The World Intellectual Property Organization (WIPO) has considered proposals to create a broadcast treaty that would create a new intellectual property protection for broadcasters. This new right would create a right to control broadcasts and would exist in addition to the copyrights held by the creators of the programming shown, thereby creating an additional layer of rights to contend with for users of broadcasted content. The LCA statement notes that it has seen “no compelling public policy reason for a broadcast treaty” at the WIPO and, likewise, sees no justification for a broadcast right in the United States. In particular, LCA has concerns that a broadcast right could impact libraries by limiting classroom instruction, particularly for distance education; educational and research uses that are currently permitted by the Copyright Act; and public disclosure of news, public affairs programs, and public domain materials, particularly on the Internet.

Making Available Right

LCA also has concerns regarding the creation of a making available right, an exclusive right to authorize or prohibit communication of works or the “making available” of the work through interactive networks, a right that could expand the distribution and public performance rights that currently exist under U.S. law. LCA has particular concerns regarding a making available right and its impact on the three-year statute of limitations found in 17 U.S.C. §507(a). The concerns arise from courts’ interpretation of the distribution right in Hotaling v. Church of Jesus Christ of Latter-Day Saints and Diversey v. Schmidly. In these cases, the courts circumvented the three-year statute of limitations by distorting the meaning of the distribution right and finding that the mere availability of an unauthorized copy to the public qualifies as distribution, even where no patron ever borrowed the copy. The statement warns that, “A making available right has the potential to eviscerate the statute of limitations in copyright cases in the digital age. Accordingly, Congress should proceed in this area with great caution.”

A making available right could impact a wide range of activities and create liability even where an unauthorized copy of a work was never downloaded, used or truly distributed. For example, “an image [could be] included in a PowerPoint presentation that was archived on the website of a library association after the presentation was delivered. The image could be detected more than three years later by a company that crawls the web for an image-licensing firm, such as Getty or Corbis.” However, even if that presentation had never been downloaded in three-years, the creation of a making available right could overcome the three three-year statute of limitations and create liability. The LCA statement notes that “There is no policy justification for imposing strict liability for statutory damages simply because the potential existed during the three year limitation period for a person to have viewed the image, just as there is no policy justification for a library to be liable for infringing the distribution right with respect to a copy that was never borrowed.”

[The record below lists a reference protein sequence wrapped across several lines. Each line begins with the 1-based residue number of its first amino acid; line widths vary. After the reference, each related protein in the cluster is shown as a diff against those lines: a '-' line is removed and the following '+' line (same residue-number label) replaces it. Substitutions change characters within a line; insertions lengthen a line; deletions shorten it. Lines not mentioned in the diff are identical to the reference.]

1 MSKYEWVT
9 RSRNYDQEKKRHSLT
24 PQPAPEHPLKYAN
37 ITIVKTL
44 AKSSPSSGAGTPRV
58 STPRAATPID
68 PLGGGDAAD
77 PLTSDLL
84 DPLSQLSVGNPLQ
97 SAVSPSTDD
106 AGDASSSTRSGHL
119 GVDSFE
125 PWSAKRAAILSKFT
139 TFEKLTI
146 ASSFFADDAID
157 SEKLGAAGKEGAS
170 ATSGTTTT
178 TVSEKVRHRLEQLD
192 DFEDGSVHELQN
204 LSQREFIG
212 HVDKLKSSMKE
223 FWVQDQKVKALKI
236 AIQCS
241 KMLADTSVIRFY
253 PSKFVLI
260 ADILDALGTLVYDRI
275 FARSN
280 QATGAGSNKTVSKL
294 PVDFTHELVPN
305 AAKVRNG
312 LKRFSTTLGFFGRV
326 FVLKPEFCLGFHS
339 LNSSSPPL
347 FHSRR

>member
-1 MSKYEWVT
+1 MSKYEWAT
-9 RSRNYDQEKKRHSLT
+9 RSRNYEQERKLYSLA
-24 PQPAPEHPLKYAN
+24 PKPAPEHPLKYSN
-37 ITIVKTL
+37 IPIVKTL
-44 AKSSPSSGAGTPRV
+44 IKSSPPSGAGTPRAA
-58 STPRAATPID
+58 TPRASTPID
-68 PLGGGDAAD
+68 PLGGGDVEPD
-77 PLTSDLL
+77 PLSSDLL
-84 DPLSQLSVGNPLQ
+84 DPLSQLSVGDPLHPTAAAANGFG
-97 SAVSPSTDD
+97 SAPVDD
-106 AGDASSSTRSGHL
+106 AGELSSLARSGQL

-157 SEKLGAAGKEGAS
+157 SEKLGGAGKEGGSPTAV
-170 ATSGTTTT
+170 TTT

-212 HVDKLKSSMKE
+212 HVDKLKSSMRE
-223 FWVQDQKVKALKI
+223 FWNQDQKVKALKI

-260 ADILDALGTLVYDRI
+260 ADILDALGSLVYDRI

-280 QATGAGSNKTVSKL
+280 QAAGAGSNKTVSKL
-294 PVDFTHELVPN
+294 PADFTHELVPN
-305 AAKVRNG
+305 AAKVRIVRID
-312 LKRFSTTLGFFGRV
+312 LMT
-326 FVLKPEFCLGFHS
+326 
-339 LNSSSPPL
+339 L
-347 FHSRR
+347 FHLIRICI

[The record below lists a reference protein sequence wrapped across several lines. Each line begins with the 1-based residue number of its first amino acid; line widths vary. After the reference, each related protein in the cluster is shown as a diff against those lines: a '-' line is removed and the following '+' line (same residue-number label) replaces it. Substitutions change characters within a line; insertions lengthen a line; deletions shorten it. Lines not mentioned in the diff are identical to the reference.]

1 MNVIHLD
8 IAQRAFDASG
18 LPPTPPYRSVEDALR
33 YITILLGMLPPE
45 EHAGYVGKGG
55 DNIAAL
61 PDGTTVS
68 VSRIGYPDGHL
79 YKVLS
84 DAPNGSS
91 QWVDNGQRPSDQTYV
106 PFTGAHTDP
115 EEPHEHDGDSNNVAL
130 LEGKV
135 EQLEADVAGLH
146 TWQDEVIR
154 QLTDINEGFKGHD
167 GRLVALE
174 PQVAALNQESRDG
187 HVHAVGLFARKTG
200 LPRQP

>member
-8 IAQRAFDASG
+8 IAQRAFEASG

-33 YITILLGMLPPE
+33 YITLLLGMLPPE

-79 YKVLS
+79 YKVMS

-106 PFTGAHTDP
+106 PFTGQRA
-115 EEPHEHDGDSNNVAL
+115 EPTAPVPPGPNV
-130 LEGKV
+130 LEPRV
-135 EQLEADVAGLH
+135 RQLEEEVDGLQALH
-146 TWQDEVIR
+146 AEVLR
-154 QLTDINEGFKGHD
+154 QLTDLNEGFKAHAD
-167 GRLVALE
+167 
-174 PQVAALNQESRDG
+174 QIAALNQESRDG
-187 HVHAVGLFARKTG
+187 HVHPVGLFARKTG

State Laws and Building Codes

LCA continues to oppose copyright protection for state laws in building codes and supports the Fifth Circuit’s 2002 decision in Veeck v. Southern Building Code Congress that “‘the law’ whether articulated in judicial opinions or legislative acts or ordinances, is in the public domain and thus not amenable to copyright.”

Veeck reflects the strong public policy that the public must have free access to the laws, in order to understand the legal rules to which they are subject. Notably, Veeck’s ruling was limited and applied only to reproduction of enacted model laws, not the model codes themselves, thereby continuing to provide the drafters of such codes the ability to protect their model laws or regulations through copyright.